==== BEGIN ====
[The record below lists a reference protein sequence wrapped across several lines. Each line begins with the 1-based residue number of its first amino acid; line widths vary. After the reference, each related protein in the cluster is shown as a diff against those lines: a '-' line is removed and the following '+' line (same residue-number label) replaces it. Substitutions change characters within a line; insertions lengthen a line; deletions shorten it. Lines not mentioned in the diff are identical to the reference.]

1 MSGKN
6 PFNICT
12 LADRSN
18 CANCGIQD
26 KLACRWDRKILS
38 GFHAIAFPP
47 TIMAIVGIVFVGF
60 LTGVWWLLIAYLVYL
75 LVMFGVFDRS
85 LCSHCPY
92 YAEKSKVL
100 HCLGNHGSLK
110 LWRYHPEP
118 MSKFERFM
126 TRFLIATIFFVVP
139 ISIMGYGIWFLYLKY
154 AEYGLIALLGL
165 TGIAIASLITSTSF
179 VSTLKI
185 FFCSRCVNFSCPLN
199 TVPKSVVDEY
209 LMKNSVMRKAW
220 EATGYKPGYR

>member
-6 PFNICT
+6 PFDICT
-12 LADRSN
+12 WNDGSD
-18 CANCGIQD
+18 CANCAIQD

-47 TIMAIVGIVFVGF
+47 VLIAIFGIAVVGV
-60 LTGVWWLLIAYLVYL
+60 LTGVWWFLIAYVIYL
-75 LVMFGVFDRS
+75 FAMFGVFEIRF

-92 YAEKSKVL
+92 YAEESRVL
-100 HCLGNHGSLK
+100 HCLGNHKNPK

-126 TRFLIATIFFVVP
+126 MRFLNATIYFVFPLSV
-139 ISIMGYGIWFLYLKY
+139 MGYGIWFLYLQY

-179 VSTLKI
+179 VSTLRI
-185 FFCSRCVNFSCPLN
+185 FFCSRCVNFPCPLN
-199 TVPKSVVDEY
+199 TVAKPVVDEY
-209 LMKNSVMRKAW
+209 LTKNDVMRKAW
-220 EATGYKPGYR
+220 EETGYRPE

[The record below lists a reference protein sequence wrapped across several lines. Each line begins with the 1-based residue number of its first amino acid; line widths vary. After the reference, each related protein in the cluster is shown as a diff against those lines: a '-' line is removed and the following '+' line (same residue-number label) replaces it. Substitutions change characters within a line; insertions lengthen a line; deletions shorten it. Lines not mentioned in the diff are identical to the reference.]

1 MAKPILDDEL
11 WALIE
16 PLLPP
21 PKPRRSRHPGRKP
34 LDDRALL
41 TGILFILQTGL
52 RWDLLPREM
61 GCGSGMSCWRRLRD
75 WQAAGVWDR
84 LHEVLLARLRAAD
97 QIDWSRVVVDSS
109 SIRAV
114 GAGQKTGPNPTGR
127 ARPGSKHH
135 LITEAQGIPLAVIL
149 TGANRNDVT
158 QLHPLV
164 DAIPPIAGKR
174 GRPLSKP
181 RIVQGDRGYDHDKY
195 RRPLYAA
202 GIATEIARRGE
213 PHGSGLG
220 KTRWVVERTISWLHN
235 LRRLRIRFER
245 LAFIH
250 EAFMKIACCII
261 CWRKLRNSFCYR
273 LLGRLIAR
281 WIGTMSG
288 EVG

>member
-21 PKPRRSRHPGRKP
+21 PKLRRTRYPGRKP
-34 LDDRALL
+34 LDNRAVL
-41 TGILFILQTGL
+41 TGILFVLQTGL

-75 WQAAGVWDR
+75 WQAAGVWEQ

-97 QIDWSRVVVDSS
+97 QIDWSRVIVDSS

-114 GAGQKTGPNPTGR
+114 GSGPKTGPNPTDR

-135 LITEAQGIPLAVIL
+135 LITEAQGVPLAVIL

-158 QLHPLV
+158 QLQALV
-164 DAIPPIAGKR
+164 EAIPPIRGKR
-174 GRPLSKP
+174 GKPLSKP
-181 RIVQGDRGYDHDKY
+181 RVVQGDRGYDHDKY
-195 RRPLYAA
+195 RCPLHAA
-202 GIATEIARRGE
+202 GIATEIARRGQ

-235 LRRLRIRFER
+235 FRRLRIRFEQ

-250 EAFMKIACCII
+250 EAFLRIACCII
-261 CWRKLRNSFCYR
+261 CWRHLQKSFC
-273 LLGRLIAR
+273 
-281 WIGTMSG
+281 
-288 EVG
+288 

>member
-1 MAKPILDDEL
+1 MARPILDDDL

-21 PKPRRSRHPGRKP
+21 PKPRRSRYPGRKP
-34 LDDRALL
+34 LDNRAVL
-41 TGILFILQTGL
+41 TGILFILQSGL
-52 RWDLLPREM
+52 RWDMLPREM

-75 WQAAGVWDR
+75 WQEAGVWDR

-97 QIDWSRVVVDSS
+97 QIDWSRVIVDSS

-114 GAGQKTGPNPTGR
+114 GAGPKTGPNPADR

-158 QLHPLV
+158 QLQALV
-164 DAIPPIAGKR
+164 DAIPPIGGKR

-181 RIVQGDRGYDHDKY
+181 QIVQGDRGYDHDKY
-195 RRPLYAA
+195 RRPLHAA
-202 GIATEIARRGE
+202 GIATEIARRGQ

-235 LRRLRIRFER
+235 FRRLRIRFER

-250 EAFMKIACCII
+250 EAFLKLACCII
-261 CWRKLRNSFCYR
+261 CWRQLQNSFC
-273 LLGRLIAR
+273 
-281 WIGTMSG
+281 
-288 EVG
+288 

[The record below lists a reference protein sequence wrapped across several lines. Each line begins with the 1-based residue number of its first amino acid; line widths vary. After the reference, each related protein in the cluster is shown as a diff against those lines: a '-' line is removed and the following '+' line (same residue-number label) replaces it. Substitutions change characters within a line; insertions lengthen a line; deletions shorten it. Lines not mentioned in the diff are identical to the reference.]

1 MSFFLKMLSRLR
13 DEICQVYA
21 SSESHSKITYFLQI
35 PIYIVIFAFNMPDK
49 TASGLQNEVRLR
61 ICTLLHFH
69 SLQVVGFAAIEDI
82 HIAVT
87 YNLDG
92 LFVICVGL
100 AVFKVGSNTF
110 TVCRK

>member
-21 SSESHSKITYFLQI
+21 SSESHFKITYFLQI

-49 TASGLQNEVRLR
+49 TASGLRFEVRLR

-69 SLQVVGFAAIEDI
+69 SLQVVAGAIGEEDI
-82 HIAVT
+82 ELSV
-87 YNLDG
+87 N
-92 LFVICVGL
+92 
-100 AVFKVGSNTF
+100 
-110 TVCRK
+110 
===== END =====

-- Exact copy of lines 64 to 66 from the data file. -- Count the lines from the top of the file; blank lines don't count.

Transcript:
61 GCGSGMSCWRRLRD
75 WQAAGVWDR
84 LHEVLLARLRAAD